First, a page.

Sandberg, Lori Marie (2013-05). Characterization of an Aerosol Shock Tube Facility for Heterogeneous Combustion Studies. Master's Thesis.
Combustion is responsible for providing energy for many applications, especially in propulsion and rocket propellants. Shock tubes provide a controlled, repeatable means of studying combustion characteristics; although, most of these studies require the fuel in a mixture to exist in pure gas-phase. This makes it challenging to test low-vapor-pressure fuels that tend to remain in condensed form. Low-vapor-pressure fuels are commonly used in many combustion applications, making combustion studies of these fuels important.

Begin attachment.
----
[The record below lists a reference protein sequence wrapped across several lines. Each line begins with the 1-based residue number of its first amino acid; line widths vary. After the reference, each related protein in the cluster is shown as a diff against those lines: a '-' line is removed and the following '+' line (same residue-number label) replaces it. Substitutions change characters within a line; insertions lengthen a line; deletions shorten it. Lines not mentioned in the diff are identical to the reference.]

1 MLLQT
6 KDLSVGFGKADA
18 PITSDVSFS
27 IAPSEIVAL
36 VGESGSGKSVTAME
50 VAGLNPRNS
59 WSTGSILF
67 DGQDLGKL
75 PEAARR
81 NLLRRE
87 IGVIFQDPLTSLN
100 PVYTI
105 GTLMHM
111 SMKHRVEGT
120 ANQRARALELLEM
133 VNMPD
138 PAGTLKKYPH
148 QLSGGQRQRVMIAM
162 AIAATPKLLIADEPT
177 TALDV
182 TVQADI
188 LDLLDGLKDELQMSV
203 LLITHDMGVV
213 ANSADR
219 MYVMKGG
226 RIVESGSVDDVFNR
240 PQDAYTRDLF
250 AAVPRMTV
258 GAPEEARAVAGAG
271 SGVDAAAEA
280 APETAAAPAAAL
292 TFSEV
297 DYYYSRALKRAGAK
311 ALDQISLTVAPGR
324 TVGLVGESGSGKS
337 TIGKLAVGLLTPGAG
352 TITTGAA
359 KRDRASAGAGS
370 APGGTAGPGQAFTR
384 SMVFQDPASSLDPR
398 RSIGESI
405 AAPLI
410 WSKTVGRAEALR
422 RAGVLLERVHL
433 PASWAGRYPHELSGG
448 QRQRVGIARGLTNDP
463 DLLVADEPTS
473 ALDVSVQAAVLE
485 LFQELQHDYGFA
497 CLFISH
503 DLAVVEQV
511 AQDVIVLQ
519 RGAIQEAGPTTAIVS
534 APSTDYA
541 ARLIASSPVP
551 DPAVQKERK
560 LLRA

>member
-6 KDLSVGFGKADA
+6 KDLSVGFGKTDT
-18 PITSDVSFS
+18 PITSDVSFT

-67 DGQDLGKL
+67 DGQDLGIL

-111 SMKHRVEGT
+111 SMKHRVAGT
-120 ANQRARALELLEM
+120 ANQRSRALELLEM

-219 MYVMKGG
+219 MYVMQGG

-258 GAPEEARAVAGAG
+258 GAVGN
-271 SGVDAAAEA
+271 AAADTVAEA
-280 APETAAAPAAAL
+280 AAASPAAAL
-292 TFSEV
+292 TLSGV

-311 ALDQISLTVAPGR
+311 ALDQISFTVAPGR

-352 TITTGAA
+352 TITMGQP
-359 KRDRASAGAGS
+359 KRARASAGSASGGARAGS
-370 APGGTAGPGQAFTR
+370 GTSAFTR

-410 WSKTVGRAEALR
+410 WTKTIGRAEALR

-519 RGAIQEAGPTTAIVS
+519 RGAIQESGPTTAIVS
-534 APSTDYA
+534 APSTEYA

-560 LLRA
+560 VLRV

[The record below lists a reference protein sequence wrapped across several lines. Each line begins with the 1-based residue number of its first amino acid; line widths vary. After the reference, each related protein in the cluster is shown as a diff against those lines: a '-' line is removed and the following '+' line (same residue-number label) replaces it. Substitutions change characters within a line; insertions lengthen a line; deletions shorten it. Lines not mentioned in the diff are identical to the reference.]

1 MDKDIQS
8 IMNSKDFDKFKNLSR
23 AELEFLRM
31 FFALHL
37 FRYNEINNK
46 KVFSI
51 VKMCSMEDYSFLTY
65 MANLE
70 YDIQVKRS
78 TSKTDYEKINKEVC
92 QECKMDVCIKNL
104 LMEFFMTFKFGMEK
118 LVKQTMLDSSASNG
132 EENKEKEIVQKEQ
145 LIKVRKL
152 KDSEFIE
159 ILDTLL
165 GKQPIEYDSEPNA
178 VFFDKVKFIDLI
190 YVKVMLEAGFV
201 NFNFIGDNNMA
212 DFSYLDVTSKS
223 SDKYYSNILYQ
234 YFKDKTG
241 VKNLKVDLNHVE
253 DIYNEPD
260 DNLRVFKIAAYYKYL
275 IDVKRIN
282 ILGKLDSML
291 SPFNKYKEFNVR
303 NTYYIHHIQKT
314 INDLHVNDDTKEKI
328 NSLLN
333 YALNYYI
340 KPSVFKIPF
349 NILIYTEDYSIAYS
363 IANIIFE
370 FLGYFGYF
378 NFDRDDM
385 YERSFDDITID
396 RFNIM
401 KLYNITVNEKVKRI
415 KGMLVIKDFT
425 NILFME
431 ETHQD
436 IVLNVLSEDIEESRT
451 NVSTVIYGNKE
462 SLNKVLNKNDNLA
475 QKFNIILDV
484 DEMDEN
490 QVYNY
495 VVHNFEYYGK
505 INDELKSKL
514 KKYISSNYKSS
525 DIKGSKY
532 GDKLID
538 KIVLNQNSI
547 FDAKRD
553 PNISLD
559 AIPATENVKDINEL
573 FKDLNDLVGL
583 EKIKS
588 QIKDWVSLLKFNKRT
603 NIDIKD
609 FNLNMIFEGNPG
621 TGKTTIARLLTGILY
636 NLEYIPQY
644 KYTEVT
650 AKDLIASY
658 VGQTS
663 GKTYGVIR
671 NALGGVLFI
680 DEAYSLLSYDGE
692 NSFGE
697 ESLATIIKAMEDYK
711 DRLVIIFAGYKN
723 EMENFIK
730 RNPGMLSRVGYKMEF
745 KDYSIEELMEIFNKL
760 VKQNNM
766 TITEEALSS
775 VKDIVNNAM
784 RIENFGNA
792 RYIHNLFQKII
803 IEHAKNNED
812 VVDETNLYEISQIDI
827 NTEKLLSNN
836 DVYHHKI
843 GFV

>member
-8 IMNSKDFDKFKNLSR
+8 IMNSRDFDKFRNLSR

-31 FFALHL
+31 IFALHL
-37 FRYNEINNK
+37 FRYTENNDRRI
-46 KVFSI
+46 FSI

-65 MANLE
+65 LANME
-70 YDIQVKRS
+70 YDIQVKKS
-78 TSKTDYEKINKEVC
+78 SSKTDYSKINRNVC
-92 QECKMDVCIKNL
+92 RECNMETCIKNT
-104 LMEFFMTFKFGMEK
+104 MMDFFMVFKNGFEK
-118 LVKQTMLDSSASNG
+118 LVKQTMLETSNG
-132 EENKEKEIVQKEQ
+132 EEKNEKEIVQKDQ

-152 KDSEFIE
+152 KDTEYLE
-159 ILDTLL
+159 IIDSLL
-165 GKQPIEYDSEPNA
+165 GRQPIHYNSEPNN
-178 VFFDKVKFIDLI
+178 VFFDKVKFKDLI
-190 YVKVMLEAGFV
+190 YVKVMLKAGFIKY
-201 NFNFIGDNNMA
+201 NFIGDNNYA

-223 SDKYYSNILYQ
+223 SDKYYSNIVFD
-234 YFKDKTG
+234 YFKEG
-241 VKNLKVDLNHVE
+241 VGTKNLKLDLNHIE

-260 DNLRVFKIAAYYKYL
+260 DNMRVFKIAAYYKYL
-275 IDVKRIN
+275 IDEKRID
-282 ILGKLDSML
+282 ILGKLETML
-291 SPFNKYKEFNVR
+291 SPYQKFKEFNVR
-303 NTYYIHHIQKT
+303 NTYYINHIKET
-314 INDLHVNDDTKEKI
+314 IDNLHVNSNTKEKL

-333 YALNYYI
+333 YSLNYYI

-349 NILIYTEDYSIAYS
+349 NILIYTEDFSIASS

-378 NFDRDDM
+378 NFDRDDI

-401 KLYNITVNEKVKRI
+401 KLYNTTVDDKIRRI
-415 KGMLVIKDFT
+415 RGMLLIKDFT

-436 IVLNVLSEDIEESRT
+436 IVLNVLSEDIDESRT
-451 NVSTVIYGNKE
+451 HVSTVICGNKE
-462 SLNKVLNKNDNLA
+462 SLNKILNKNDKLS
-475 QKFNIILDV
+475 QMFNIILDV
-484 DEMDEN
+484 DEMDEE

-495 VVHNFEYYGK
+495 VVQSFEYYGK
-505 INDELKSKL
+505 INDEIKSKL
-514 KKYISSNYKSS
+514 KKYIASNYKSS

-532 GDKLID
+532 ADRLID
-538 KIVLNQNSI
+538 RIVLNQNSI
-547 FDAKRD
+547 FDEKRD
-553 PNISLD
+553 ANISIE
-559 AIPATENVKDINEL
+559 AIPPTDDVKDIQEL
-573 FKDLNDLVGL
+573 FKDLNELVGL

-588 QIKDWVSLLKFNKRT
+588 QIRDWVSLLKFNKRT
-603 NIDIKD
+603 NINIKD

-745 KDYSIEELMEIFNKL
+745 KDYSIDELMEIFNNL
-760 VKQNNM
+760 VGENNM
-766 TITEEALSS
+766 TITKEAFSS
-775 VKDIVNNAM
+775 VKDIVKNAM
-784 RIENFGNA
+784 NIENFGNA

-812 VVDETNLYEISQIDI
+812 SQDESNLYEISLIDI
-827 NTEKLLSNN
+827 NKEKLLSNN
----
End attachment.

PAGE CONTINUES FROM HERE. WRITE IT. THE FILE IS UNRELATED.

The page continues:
A method to study low-vapor-pressure fuels using a shock tube approach is to inject the fuel into the shock tube as tiny, uniformly-sized aerosol droplets. The sub-micron-sized aerosol droplets remain uniformly suspended in the shock tube prior to running the experiment. An incident shock wave vaporizes the liquid fuel droplets, then the reflected shock wave initiates ignition of the mixture. This study presents the characterization of an aerosol fuel injection method to the shock tube to study the combustion of low-vapor-pressure fuels. An aerosol generator was used to produce repeatable, uniformly-sized fuel droplets, and flow controllers were used to control and measure oxygen and argon dilution gas injected into the shock tube. A technique was developed to ensure consistent and repeatable aerosol fuel production rates over which calibration curves were found. This study presents the ignition delay times for C7H16 (? = 1.0) at a pressure of 2.0 atm for temperatures from 1220 - 1427 K, C7H8 (? = 1.0) at 1.9 atm over a temperature range of 1406 - 1791 K, and C12H26 (? = 0.3) at 3.0 atm for the temperature range of 1293 - 1455 K. The ignition delay times for heptane and toluene were compared to the literature values at the same conditions and were found to be in good agreement. Laser extinction (visible laser at 632nm) was used to verify the presence of aerosol fuel droplets inside the shock tube for dodecane, but showed the heptane aerosol vaporized upon injection into the shock tube. Initial laser absorption (3.39 um) measurements were also taken. This aerosol technique was found to successfully evaluate combustion effects of low-vapor-pressure fuels; however, was limited by the range of possible fuel concentrations. Further work needs to be performed on the verification of aerosol spatial uniformity and obtaining higher fuel concentrations.